Former Priest Transferred By Toledo SchoolsOct 1, 2002 | The Toledo Blade
A Toledo Public Schools dean accused of sexually molesting and abusing boys when he was a Catholic priest in the 1980s has been transferred to a job supervising janitors at night.
Dennis Gray will not be in direct contact with students in his position with the school system - two weeks after he agreed to be removed as dean of students at Rogers High School.
"It’s basically a job working the phones and overseeing janitorial services," said Jane Bruss, a spokeswoman for the school district.
The 54-year-old educator, who has two master’s degrees, was placed on a leave of absence from his dean’s job Sept. 16 - a day after The Blade published an article about accusations that he raped and abused boys while he was a priest at Central Catholic High School.
Mr. Gray, who left the priesthood in 1987, has denied the allegations in what has become the largest sex-abuse case in the Toledo Catholic Diocese.
In the last two weeks, seven lawsuits have been filed in Lucas County Common Pleas Court accusing Mr. Gray of preying on youths ages 11 through 17 in church rectories and his cottage while he was a priest from 1975 to 1987.
Three former students told The Blade they were forced into sex acts by the priest, and another said he was slapped and punched by then-Father Gray during trips to his cottage in Michigan’s Irish Hills.
Though diocese officials say they were aware of sex-misconduct allegations against Mr. Gray in early 1987, they never asked for a police investigation. That same year, he left the priesthood with a clean record and no reference to his problems and was hired by Toledo Public Schools in 1990 as a dean of boys at Start High.
There are no accusations of sexual abuse during his 12 years with the public schools. He was severely rebuked in 2000 for making insensitive remarks to students and teachers, records show.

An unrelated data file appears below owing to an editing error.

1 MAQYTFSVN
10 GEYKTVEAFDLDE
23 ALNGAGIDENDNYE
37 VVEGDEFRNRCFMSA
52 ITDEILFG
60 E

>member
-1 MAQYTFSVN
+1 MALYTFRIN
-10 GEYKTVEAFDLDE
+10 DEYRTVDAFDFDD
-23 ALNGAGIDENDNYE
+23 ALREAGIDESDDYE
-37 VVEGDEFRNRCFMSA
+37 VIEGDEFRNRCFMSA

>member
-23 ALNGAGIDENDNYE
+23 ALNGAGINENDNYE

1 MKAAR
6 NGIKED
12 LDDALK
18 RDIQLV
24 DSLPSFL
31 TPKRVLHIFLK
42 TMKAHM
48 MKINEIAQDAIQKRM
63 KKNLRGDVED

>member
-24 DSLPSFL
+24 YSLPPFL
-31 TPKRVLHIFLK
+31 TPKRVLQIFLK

As a result of the most recent action, Mr. Gray will continue to receive his dean’s salary of $59,597 a year, but he’ll work more days in his new job: 232 a year, up from his former 197, Ms. Bruss said. His duties, which include scheduling, record-keeping, and overseeing janitors in various schools, began Sept. 26.
He works from 3 to 11 p.m. in the south wing of the former DeVilbiss High School on Upton Avenue, away from the north end of the complex where scores of students attend technology and language classes, said Ms. Bruss. The school also houses the district’s talented and gifted program. "He will not be in [daily contact] with students," she said, adding that Mr. Gray was not at work yesterday after calling in sick.
As part of his transfer, Mr. Gray married with four children has applied for disability retirement, records show. In 2000, Mr. Gray told school officials he was going to apply for early disability benefits, saying he was undergoing psychological counseling for mental distress. But he later accepted the dean’s job at Rogers High School and never pressed for retirement.
As dean of students at Rogers, Mr. Gray helped set the conduct code, and he enforced discipline.
After the Blade article was published last month about his past abuse accusations, numerous parents contacted the school and district offices expressing concern for the safety of their children.
One man asked for an investigation into the backgrounds of all school employees, and another threatened protests if Mr. Gray was not removed, according to phone records and e-mails. Dr. Ray Russell, school principal, could not be reached for comment.
Records show school officials were called July 16 and 17 by representatives of a sex abuse survivors’ network alerting them to allegations in Mr. Gray’s past. But school officials said they could not conduct an investigation without an official complaint.